After a month of review, state officials have denied a request by Carson City and the state fair to lease a portion of the old Stewart Indian school.
Stewart topped the city's list of potential relocation sites for the Carson City fairgrounds.
In December, city and state fair officials made a presentation to the governor's chief of staff, Marybel Batjer, asking to lease about 32 acres of the Stewart facility for the proposed fairgrounds and state fair relocation.
In a Jan. 9 letter to City Manager John Berkich, Carson City Sen. Mark Amodei and the state fair board of directors, Batjer noted allowing the facility to be used for a fairgrounds is not allowed under the terms of the property's transfer from the federal government.
Batjer wrote the deeds from the federal government include restrictions "to protect historic values."
According to an opinion from the state Attorney General's Office, the state could be sued over a nonhistoric use such as a fairgrounds, or a lease could trigger a revision of the property to the federal government, Batjer wrote.
She also noted the proposed lease would be inconsistent with a state master plan for the facility which pledges to restore and expand Stewart for "state use within a historic setting and encourage public appreciation for the history of the site and cultural values of Native Americans."
Amodei, who requested the review with city and state fair leaders, said Stewart is an asset in need of "some vision and some cooperation."
"I'm afraid this latest development is not indicative of any of that happening at this moment," he said. "We have a proposal to use what I believe were largely underdeveloped portions of the parcel, and the role that those undeveloped portions play in the cultural role of the complex makes me pause for reflection."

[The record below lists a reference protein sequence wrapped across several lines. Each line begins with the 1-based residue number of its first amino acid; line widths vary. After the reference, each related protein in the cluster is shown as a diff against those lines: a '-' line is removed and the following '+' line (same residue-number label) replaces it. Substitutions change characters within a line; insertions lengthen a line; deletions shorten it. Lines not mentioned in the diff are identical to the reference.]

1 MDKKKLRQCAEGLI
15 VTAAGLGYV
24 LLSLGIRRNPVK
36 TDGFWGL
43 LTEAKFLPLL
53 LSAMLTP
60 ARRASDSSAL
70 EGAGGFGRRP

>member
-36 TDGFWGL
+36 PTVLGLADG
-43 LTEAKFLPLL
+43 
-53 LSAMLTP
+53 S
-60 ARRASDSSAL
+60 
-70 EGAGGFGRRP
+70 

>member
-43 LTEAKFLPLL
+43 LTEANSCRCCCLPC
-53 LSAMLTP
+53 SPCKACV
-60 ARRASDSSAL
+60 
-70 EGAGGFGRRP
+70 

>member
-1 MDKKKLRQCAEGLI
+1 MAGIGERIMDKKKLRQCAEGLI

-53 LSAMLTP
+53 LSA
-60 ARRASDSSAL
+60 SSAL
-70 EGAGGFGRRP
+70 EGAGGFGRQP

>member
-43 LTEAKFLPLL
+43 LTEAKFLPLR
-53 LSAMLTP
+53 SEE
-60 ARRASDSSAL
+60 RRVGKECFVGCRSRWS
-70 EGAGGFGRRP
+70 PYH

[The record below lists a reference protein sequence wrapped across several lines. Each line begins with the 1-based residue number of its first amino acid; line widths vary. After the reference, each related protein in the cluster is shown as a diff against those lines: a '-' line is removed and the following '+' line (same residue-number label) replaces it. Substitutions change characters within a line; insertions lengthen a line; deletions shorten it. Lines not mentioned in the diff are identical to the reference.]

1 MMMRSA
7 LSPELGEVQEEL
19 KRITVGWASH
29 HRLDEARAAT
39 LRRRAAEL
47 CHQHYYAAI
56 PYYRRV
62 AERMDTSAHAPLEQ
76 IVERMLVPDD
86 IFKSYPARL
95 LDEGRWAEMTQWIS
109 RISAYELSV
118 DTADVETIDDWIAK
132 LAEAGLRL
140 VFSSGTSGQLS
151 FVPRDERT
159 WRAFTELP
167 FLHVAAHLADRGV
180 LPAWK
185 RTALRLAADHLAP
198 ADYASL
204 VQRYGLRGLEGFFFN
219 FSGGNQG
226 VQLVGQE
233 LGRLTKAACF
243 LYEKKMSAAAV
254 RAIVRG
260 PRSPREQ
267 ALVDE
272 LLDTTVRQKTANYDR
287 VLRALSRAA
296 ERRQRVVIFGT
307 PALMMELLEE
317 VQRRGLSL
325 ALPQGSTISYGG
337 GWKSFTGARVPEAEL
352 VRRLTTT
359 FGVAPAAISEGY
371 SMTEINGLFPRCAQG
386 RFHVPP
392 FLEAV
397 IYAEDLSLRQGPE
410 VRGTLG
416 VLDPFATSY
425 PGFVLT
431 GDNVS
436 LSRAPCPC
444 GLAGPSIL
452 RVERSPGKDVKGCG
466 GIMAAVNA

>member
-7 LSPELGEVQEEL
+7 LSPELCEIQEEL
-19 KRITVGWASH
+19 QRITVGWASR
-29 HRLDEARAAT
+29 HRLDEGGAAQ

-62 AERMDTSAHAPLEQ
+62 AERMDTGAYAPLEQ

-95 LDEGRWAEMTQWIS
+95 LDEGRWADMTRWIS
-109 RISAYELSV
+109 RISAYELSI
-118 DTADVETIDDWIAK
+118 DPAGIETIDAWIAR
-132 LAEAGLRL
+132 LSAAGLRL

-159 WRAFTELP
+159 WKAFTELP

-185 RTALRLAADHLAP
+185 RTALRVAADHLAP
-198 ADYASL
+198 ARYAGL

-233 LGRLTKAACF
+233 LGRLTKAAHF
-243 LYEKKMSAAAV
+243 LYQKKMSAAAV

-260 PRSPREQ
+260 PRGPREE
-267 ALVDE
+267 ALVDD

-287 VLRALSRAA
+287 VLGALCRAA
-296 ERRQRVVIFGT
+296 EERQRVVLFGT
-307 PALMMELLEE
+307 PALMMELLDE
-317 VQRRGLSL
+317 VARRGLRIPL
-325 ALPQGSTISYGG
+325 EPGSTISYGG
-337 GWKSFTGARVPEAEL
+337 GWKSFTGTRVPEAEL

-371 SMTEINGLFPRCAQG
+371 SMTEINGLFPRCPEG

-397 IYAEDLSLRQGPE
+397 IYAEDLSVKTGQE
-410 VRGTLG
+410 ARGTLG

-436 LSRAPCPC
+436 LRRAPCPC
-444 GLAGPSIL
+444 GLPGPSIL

"We understand this answer," Berkich said. "We're exploring whether there is another direction to take. This doesn't absolutely closet the door."
City supervisors earlier this month decided to put the issue of moving the fairgrounds on the November ballot for an advisory vote. However, supervisors decided to pursue a new fairgrounds site to be prepared in the event the vote supports the fairgrounds' relocation.
Berkich said the city would continue to pursue other sites, including the second favorite, a site near the county line north of Highway 50 East, and the third choice off Flint Drive.
"Now there are only two other sites we can look at," said Jack Andersen, president of the Fuji Park Users Association. "One site it 18 months to two years (from being available) and the other site is Dump Road. That is not our top choice. Really, we don't want it."
Carson supervisors will receive an update today on the site selection process for the fairgrounds. Before supervisors opted for a public vote on the issue, they were to decide today to which site the fairgrounds would move. While Berkich said the opportunity to partner with the state fair still exists, the state fair will stay in Reno this year, where fair officials have said the event will die if it remains.
But the fair will "definitely be looking for a home," said Larry Pedrett, fair board member.
"If they don't like us here, maybe we should look at Clark County," he said. "It was a good opportunity for Carson City to join with the state fair and have a really good fairgrounds for the community. It seems we'll just have to muddle away for a little longer."
If you go:
What: Carson City Board of Supervisors meeting
When: 10 a.m., today
Where: the Community Center's Sierra Room, 851 E. William St.